Behringer Polyeight Copies Korg Polysix & Ups Polyphony

Behringer today officially announced the Polyeight, a copy of the classic Korg Polysix, but with increased polyphony.

The Polyeight boards

The original Korg Polysix was one of the budget polys of its day, with six single-oscillator/vcf/vca voices. It’s earned its place as a classic, though, because it offers great sound and an easy-to-use knobby interface.

Here’s what Behringer has to say about the Polyeight:

“The first Polyeight has come alive:-)

While this is still an early prototype, the firmware is all based on our new ARM platform, which will certainly speed up the development and time to market.

As you can see, the Polyeight is not a pure clone. We have retained the analog section, but added 2 more voices and especially a much improved user interface with very useful functions.”

Information on pricing, specifications and availability is still to be announced.

65 thoughts on “Behringer Polyeight Copies Korg Polysix & Ups Polyphony

  1. Its interesting that Behringer haven’t produced a synth as interesting (or good) as the Deepmind 12, everything else has less voices and less features….its like the peaked with the first synth!

    1. The ‘Behringer’ name doesn’t carry any clout in terms of synth design, and so their original synths don’t sell as well as the synths that copy desirable, well-known synths.

      It’s too bad, because the Deepmind and Neutron are more powerful synths than their knockoff synths.

      1. The Deepmind is essentially a Juno on steroids. It started out as the “Phat 108” and the manual even mentions the Roland IR3109 VCF IC by name!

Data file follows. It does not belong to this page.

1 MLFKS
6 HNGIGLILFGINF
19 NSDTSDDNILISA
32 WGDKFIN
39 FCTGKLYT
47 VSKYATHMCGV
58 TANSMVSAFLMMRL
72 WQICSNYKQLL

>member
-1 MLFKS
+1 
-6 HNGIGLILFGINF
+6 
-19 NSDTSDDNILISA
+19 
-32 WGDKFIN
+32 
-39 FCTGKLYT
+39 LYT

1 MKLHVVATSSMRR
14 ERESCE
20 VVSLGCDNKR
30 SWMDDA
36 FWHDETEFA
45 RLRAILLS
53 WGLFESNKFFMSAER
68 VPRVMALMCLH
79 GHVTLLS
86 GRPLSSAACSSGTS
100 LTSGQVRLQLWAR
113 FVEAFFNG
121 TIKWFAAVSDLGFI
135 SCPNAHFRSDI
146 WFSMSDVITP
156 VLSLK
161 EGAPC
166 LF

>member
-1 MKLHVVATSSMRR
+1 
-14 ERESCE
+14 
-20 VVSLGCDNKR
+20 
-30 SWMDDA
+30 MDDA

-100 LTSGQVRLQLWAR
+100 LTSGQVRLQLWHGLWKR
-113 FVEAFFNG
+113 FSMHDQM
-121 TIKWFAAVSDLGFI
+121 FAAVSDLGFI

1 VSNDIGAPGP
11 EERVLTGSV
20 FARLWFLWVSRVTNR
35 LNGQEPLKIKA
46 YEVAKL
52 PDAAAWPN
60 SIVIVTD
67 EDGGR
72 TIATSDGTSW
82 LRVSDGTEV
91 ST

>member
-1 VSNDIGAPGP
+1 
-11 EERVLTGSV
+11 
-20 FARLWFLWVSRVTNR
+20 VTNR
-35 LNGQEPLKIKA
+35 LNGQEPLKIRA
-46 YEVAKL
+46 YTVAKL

1. But nobody would call the Deepmind 12 a knockoff or even a copy.

          With the Deepmind 12, Behringer did what every other synth company does, and they created a new synth design that builds on older synth designs.

          They didn’t copy the look of the Juno 106, they didn’t copy the Juno 106 architecture – the DM12 doesn’t even really try to nail the Juno 106 sound.

          And as a result, it’s a lot more powerful than the 106.

          But Behringer didn’t have a home run with their first tries, so they just gave up and fell back to making the cheap knockoffs, like they do in every other product category.

          It’s too bad, because they’ll never get good at making original synthesizers, when all their efforts focus on making cheap knockoffs. They’ll just get better at making the knockoffs.

          And that’s exactly what’s happened! They’ve become the king of the knockoffs and have zero cred for doing anything original.

          1. I agree it isn’t a straight knockoff but they certainly did “borrow” the Juno aesthetic. The layout is near identical with additional features.

            It’s a great synth and runs circles around a Juno with its extra voices, LFO, mod matrix, effects, etc but the similarities are there.